OAKLAND -- When Eric Flood's economics teacher at Fremont High School went on maternity leave last fall, a procession of substitute teachers filled the days with easy, irrelevant and uninspiring work. It was so boring, many students stopped going to the first-period class altogether.
When his teacher returned, she expected them to be caught up with the work. Many of them ended up with D and F grades, Flood said.
Flood, 17, is one of 11 student plaintiffs across the state in a class-action lawsuit filed Thursday against the state Department of Education.
The suit says the students have been denied equal access to teaching time compared with students who attend schools in more well-to-do neighborhoods.
The suit, filed in Alameda County Superior Court, cites a loss of valuable learning time due to a number of systemic failures, including a shortage of teachers and mental health counselors, and the failure to have class schedules ready at the beginning of the year.
"We didn't even have to do the work. The substitute just marked us as being there even if we weren't," Flood said Thursday. "There was no point in going to that class anyway, so we just stayed home."
Lawyers involved in the suit say they hope it will get the state to devise a way of tracking how many hours and minutes of instruction students actually get at school, so schools will be forced to provide a minimum standard for learning time. Currently, schools simply report whether a student was there sometime between the start and end of the day.
Northern California plaintiffs in the lawsuit include two students at Castlemont High School and two at Fremont High School in Oakland and one at Nystrom Elementary School in Richmond. The other named plaintiffs are at four Southern California schools.
Also named as a defendant is the state superintendent of education Tom Torlakson, who is running for re-election.
Attorneys from Public Counsel, an advocacy firm, the ACLU of Southern California and other lawyers are handling the case on behalf of the students.
The ACLU of Southern California was part of a similar class action brought against the state and settled in 2004 that contended the state failed to provide public school students with equal access to instructional materials, safe and decent school facilities, and qualified teachers.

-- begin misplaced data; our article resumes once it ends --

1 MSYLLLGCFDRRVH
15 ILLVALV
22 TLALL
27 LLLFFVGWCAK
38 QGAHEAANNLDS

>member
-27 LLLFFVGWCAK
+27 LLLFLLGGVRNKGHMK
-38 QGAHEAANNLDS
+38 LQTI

"We interviewed teachers and administrators in low-income schools and identified several factors that cause students to lose days and weeks of learning time," said Michael Soller, spokesman for Public Counsel, about the suit filed Thursday.
The suit alleges the schools' failure to have class schedules ready at the start of the year takes away from learning time.
A lack of mental health counselors in schools where kids are victims of violence and where shots are fired near schools takes away teaching time when teachers become ad hoc counselors, the suit says.
And at schools where there are not enough teachers, substitutes do a poor job and students are assigned to help out in school offices instead of being in class learning, the suit alleges.
It also says both Castlemont and Fremont high schools have a difficult time just getting students inside their classrooms.
At Castlemont, "Each morning, more than half of the student body arrives late to school and misses the beginning of first period. In many first period classes, there are typically fewer than five students present in a 25-student class when the bell rings to start the school day, and, in some classes, there is not a single student present for the first few minutes of class. Many students miss first period altogether," the suit alleges.
"All of those contribute to a really challenging teaching environment and leads to higher turnover and higher vacancies," which cuts down on teaching time, said Public Counsel staff attorney Kathryn Eidman. "We really don't see this as a case of schools needing more money. We see it as identifying a need at these schools."
Oakland school district spokesman Troy Flint said the district has been trying to turn around Castlemont and Fremont high schools for a number of years with little success.
"We are grateful for any action that is going to produce more resources we can use to improve outcomes at schools in the district," Flint said.
Torlakson and state board of education President Michael Kirst issued a statement Thursday in response to the suit, calling it "costly and unnecessary." They said the new shift toward giving school districts more control over how they spend state money, called the Local Control Funding Formula, is "the best way to improve student achievement and meet the needs of our schools."
Danielle Dixon, a special-education teacher at Castlemont for the past two years, said she is quitting her job because a lack of teachers makes it too stressful to stay.
"Mental health is one of the greatest needs I see," Dixon said. "My students on a daily basis know students who have been shot. I have homeless students who don't have enough to eat and are still expected to take the tests and earn the grades to graduate, but they don't have the support to do that. We need an investment of qualified and certified psychiatrists and counselors. We need wrap-around services which we don't have right now."
She said the school has vacancies for special education assistants that are not filled for an entire year.
"There should be people whose job it is to bring those assistants to us," Dixon said.
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